The town's plan centers on a large, open park that is approached on one side by two blocks of commercial buildings. On the opposite side, two public buildings—one of them the Audubon County Courthouse of 1938–1939—look out onto the park. The courthouse was designed by the Des Moines architect Karl Keffer; in style it is PWA Moderne, with a central, somewhat raised section meant to be read as a pilastered pavilion. Leading between the two public buildings is a continuation of the town's main street; it is terminated two blocks farther on as the street turns past a church. At the southwest corner of Broadway and Division streets is a clapboard and shingled Queen Anne house (c. 1889) with a bay tower capped by a high segmented dome. A block farther down the hill, at the southwest corner of Division and Chicago streets, is another large Queen Anne dwelling (1890), this one sheathed in brick, with a slate roof. However, the “glory” of Audubon is “Albert the Bull,” a large, colored sculpture of a bull. Albert is located south on US 71 as one approaches town.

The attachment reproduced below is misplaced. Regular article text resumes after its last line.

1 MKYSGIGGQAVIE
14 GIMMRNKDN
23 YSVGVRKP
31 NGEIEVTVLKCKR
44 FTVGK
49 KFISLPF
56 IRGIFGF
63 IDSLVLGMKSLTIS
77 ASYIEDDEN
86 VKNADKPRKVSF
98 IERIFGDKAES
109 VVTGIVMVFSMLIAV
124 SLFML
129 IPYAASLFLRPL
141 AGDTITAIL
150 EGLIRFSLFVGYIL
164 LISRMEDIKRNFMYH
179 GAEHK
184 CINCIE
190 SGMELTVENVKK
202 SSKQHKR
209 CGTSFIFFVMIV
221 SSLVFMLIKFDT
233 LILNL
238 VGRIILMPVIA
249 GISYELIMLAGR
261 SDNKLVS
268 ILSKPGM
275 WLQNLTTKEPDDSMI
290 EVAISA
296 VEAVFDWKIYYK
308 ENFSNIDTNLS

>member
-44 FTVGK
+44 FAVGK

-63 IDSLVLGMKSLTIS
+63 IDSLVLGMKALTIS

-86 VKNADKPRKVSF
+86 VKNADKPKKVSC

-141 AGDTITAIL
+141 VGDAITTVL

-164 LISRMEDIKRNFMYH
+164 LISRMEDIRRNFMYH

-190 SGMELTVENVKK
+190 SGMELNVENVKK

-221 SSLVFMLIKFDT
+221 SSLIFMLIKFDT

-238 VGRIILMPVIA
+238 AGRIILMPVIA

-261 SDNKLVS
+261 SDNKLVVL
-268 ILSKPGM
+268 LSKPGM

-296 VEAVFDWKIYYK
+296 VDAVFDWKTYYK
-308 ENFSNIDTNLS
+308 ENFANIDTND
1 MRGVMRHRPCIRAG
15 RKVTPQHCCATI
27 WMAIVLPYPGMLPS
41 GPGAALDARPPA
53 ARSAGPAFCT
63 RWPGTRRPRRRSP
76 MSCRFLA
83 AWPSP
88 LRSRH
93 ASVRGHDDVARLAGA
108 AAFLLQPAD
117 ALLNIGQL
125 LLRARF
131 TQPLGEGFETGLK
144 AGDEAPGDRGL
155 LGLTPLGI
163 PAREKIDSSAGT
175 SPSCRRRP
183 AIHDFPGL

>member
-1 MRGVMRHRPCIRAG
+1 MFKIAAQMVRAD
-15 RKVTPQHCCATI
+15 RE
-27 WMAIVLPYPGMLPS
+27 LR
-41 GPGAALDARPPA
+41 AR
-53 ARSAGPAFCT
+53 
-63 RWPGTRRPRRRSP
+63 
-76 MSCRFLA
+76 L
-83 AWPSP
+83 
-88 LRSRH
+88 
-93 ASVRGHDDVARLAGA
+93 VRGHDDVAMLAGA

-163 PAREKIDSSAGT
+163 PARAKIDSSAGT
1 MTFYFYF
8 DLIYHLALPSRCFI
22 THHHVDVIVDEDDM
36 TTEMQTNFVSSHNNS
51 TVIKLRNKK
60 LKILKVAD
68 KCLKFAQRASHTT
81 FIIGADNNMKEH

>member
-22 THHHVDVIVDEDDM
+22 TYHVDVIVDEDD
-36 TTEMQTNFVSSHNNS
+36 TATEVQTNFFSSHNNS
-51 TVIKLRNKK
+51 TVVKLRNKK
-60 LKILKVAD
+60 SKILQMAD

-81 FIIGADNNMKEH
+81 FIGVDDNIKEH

If SAH Archipedia has been useful to you, please consider supporting it.
SAH Archipedia tells the story of the United States through its buildings, landscapes, and cities. This freely available resource empowers the public with authoritative knowledge that deepens their understanding and appreciation of the built environment. But the Society of Architectural Historians, which created SAH Archipedia with University of Virginia Press, needs your support to maintain the high-caliber research, writing, photography, cartography, editing, design, and programming that make SAH Archipedia a trusted online resource available to all who value the history of place, heritage tourism, and learning.